They say that having children brings life to a house. They never said they would bring a film crew. Just a week after the littlest man was born, a children’s television film crew descended upon the cottage to film the little man and the little lady either cleaning their teeth or looking at the stars, depending on the weather. For weeks now I have worried about this as usually teeth cleaning would end up with lots of crying and the little lady and I falling out over our different viewpoints on dental hygiene.
They arrived in the early evening and began unpacking their things. The cottage was suddenly filled with people, kit bags, cameras and sound equipment. The little man was excited and talkative, showing the crew his Lego. The little lady sat with a fever of thirty nine degrees, she curled up beside her granny and would not be the star of the show. The littlest man lay oblivious in his Moses basket. The crew cooed and smiled at him, but he just slept, indifferent to the prospect of fame.
They kept us, and the little man, away as they decorated the bathroom and his bedroom. During this they constantly stepped into the freezing winter air to check the twilight sky. Coming from London, they were astounded by the lack of light pollution and remoteness of the cottage. Eventually the teeth cleaning was abandoned as the stars began to come out. We started filming in the little man’s bedroom which was now covered in stars; glow in the dark stars, star lights on a string, star duvet, star covered pillow and star pyjamas. Then we headed out into the night. This phase of filming required a parent to be on film. It was always the intention that the lovely Sharon would do this as I hate the concept of being in front of an audience, never mind television. However, she refused and played the ‘I’ve just given birth’ card. How could I argue, childbirth trumps…….everything. We looked up at the stars, at the plough and the moon. We talked about how they twinkle and tried to count them. Then back to the bedroom to talk about the stars in his room. Some voice over recording was called for after the footage was reviewed by the crew, then talking about stars while going to bed. Filming for little people is a long process as the regulations are strict regarding film time and breaks. The breaks were filled with Lego, and tv, and fish fingers, and chips. By the time the bedtime filming was done, he really did want to go to bed. The film crew withdrew and packed up with professional silence as I read stories before he drifted off to dream of stars and stardom.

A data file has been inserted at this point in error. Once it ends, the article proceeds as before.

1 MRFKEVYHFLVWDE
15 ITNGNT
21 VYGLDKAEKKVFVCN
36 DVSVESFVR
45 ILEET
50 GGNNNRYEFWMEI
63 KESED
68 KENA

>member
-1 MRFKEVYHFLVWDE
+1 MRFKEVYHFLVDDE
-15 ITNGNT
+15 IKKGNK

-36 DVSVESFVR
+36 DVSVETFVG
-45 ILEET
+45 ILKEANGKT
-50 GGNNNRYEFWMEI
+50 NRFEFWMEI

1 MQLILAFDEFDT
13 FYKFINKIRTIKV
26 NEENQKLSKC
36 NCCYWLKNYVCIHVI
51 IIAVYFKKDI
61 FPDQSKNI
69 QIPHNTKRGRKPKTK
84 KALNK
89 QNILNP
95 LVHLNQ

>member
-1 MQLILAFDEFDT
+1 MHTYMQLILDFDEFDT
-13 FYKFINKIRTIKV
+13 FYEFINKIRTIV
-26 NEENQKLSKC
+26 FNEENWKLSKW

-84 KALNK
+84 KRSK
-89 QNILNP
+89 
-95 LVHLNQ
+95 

Over half way on the long commute from the country to the town I got the call, “Come back. I don’t want to be on my own.” When a pregnant woman commands, you obey by reflex. I spun the car around and rushed back. Past experience (the little man) has taught me that these things can happen very slowly and rushing is futile. Then another past experience(the little lady) has taught me not to drag my feet and dither, these things can happen fast and catch you out. Experience has taught me nothing.
Back at the cottage the lovely Sharon was convinced that things had begun and a new soul would arrive any time between soon to several days…….
We went for a walk. It was a slow walk near shops, supermarkets, civilisation and the closeness of hospital care. We walked and talked and waited. Later we picked up the little people and headed back home to try and pretend everything was normal.
In the morning nothing happened and we pretended again. The usual Saturday pancakes, the usual Saturday lunch. We went walking again, this time beside the river to try and let it wash away our worry. I remember the water was high and chaotic: a torrent in full force after weeks of building volume saturating everything around it. I remember it that it felt like my anxiety. It didn’t sit with me like a metaphor. Too real. Too raw.
After the walk I dropped the lovely Sharon off at the hospital and drove off with the little people leaving her alone. That was difficult.
Granny and Granda arrived to look after the little people and I returned to the hospital to join the waiting. We waited and waited until I had to leave the ward. They gave me a blanket to sleep in the waiting room. The room was full of light and noise, and cold. Outside in the night was dark and much colder. I choose my down sleeping bag in the frozen car, until the lovely Sharon’s fancy motion detector car alarm threw me out and back to the waiting room. Another expectant father slept beside me with his portable radio and his snoring. I few hours later I fell asleep for a half hour until my phone rang: the pain had begun.
So much pain. Nobody can ever know someone else’s pain. We can pretend to sympathise and empathise but it is nothing and futile. I can’t begin to understand as I have never experienced it.
I cried when I heard his first cry. His was a reflex of breath and a gasp at the air, a grasp at the life around him. Mine was a reflex of my anxiety and joy bursting in an uncontrollable way. It caught me by surprise but was glad to feel it. I cut the cord and the cutting merged old memories with new ones.
Two days later we were all home and we were a family again; a bigger one. I honestly can’t remember what we did for those few days at home. I guess we reminded ourselves how to look after a tiny baby. We didn’t venture very far as it felt like our whole world was there at home with the little people and the new, littlest, man.